What I Learned from 2 Weeks Without Internet

Why living without the internet can be a good thing | Luxuriously Thrifty

About a month back, we lost our internet connection. At first, I was beyond pissed. When your passion and your income relies on the internet, it is incredibly frustrating to lose that connection. While I relish my mornings and evenings spent away from my phone and all things social media, and absolutely revel in my time spent without the use of wifi at the lake, having it snatched away from me was awful. Then I realized that I was feeling angry and frustrated and annoyed, not because my family or I were having any health issues or problems, but because I didn’t have the internet. That’s it. The internet.

That thought caused me to think about our absolute dependence on this. I’m on my phone quite a lot, but not near as much as most others (at least, according to magazine and newspaper articles touting our complete dependence on phones, right up until bed). My weekend mornings rarely start with my phone and I try to end my evenings with, at least, an hour free of screen time (that means the TV, too).

But, I was still completely dependent on my phone, even without total access to the internet. I would pick it up to check it, even though I knew no notifications were coming through. I’d absentmindedly open up Instagram or Pinterest to scroll through, only to realize that I was ripping through my data like nobody’s business. And, I needed to keep that data for my blog and my work. Working from home doesn’t exactly work so well when you can’t work from home. It’s just not the same to have to scoot on over to a friend’s house, or even make myself into a cliche in Starbucks, writing away on my laptop. Or, even scarier, a notebook and pen.

But, I got used to it. The first thing I noticed during my short time without wifi was that data turned back into something precious. Does anyone remember when phone plans didn’t come with text messaging? You got, maybe, 25 a month and that was considered a lot? You would then only have the smallest amount of data available to you, and that was saying a lot about your financial status as a lot of people still didn’t have a ‘smartphone’ aka pretty much any phone nowadays. No? No memories? Well, if you’re too young to remember this, our constant need to have our phones on us wasn’t normal and there were a lot more payphones around. Phone calls came through more often than a text message. Social media was something you’d log into on your home computer, and internet access wherever you went was only for those in Gossip Girl. Blackberry messenger eventually came along and changed the ways of texting, but data was still beyond precious. And, this is what I reverted back to.

No longer would I turn on Google Play, not caring if I was burning through my data on my plan (seriously, where did the unlimited data plans go?!). I didn’t have wifi at home so, now, every song was costing me money. Opening my phone in a vehicle didn’t seem so important anymore (the tickets and fines and death commercials don’t get you, but the fact that you’ll have to pay $5 more in data will…I’m ashamed of myself and society), and neither did taking my phone out when I was with friends or my husband.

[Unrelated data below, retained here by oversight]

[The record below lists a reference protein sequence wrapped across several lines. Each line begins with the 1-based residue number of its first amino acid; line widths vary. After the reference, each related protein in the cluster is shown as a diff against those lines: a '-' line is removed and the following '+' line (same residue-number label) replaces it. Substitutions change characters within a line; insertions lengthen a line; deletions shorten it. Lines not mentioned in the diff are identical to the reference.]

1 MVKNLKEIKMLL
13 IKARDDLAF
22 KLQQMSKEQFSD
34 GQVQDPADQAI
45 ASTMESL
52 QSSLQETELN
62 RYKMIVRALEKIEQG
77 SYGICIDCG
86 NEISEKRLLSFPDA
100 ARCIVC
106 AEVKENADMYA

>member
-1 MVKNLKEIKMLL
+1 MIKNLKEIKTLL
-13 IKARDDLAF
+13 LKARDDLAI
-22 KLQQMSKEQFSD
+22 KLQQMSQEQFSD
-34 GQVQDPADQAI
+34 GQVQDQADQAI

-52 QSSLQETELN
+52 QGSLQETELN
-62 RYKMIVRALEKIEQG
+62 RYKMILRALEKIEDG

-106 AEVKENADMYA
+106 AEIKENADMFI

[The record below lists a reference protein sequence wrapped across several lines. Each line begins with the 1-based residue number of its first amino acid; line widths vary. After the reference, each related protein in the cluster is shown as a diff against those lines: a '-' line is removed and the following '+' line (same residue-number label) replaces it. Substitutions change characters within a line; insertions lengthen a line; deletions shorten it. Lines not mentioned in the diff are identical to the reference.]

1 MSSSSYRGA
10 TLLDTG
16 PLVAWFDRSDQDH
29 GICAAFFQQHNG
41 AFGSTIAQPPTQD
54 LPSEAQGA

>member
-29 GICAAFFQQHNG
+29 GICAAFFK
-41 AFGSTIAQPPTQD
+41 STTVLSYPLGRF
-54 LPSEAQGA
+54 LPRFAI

It may have only been a few days into it, but I was already seeing a difference in my life as absolutely absurd as that sounds. I did a lot more things I thought I ‘didn’t have time for’ and my husband and I busted out the good ol’ DVD player and re-watched some classics. Who needs Netflix when you have boxes of DVD’s, complete with Undergrads, Clone High and the Golden Girls?  Our dependence on our smartphones and tablets and internet connection is crippling us. Having to forego the convenience in which we’ve become accustomed gets a little tiring, but then it also gets better. Yeah, it took a little longer to set things up just to watch a show or movie and we had to find cables that were finely coloured in dust, but it took only a day or two to get back into the old routine of things. And, I really liked it.

The most enlightening part of those weeks wasn’t that I was dependent on my phone (I knew that), but it was the fact that I never truly noticed how I felt when I was constantly connected. Now that I wasn’t, my mind felt clearer, I felt better, and I learned how to read for more than 10 minutes. I used to read a book a week, at least. My closet, living room, bedside table, and any other imaginable surface – including floors – is littered with books. While I still love reading, it has become harder to concentrate on anything longer than a page or two. Once I cleared my mind of quick reads and always googling to see what one word meant or who that actor was years ago, I could concentrate for longer. I felt more free, as ridiculous as that sounds, and could think better. Hell, I could write better. Because I had to write. I couldn’t ignore my writing just because Instagram gave me a notification. I could let my mind wander and let the creativity blossom and come to me. Letting your mind wander can do wonders if you’ve ever gotten stuck and can’t figure out a problem, or have writer’s block, or just don’t know what your piece of artwork needs. That’s why taking a walk to ‘clear your head’ works. You’re letting go of all the stimulus around you and just letting your mind breathe.